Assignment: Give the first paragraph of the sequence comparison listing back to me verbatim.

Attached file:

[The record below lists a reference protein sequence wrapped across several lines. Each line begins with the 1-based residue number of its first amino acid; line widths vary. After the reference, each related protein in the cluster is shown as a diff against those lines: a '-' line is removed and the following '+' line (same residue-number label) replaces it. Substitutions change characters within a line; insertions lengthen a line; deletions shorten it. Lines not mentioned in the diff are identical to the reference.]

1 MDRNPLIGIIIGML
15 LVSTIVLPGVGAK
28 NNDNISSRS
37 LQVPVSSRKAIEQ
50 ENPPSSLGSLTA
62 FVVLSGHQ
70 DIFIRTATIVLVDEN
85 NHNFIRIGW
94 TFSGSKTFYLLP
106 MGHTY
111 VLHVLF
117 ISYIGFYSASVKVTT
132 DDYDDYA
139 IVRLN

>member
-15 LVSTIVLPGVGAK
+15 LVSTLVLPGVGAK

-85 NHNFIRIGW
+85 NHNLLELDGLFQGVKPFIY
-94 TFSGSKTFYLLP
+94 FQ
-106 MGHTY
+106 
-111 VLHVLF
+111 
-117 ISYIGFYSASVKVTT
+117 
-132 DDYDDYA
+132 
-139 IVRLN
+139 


[The record below lists a reference protein sequence wrapped across several lines. Each line begins with the 1-based residue number of its first amino acid; line widths vary. After the reference, each related protein in the cluster is shown as a diff against those lines: a '-' line is removed and the following '+' line (same residue-number label) replaces it. Substitutions change characters within a line; insertions lengthen a line; deletions shorten it. Lines not mentioned in the diff are identical to the reference.]